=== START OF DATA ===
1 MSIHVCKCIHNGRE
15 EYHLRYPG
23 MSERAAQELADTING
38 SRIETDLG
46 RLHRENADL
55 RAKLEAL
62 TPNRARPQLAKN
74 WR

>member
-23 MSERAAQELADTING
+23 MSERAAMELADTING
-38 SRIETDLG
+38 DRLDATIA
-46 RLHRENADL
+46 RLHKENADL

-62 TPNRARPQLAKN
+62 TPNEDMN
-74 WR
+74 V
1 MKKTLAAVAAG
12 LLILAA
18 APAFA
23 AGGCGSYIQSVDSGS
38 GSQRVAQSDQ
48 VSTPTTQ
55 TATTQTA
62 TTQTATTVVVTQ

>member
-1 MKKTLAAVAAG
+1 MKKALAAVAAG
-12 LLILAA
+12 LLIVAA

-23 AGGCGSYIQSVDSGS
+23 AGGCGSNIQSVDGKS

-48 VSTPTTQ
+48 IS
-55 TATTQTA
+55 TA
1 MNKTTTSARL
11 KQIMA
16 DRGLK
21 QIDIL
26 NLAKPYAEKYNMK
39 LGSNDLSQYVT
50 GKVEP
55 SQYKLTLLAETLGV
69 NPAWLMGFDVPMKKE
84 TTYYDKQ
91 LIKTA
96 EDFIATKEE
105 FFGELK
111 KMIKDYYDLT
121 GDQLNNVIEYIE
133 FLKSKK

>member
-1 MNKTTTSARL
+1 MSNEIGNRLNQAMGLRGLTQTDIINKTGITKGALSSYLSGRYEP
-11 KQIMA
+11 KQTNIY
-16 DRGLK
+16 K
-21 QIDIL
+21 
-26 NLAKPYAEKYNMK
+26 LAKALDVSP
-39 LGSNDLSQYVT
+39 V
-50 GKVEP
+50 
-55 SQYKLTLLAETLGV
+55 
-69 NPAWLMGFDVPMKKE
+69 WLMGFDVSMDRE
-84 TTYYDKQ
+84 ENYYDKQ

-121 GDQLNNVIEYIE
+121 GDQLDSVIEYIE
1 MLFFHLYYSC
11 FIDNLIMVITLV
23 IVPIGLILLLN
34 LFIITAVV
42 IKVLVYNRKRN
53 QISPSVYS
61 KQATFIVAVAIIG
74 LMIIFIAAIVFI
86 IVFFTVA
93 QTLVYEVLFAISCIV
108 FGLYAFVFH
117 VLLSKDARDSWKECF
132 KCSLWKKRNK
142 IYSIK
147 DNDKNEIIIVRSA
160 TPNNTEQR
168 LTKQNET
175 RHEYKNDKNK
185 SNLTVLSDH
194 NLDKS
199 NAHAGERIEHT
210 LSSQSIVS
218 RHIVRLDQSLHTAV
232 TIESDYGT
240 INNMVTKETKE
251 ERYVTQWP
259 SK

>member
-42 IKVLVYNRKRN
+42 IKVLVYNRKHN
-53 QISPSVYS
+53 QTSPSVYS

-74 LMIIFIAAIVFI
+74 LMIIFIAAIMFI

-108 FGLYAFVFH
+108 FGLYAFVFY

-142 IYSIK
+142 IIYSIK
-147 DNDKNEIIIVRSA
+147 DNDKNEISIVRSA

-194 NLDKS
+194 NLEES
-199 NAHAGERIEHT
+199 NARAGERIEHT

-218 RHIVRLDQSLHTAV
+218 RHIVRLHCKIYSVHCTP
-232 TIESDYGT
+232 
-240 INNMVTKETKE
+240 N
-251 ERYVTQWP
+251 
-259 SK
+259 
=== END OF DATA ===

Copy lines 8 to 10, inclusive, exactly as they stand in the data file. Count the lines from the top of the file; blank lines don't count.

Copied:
74 WR

>member
-23 MSERAAQELADTING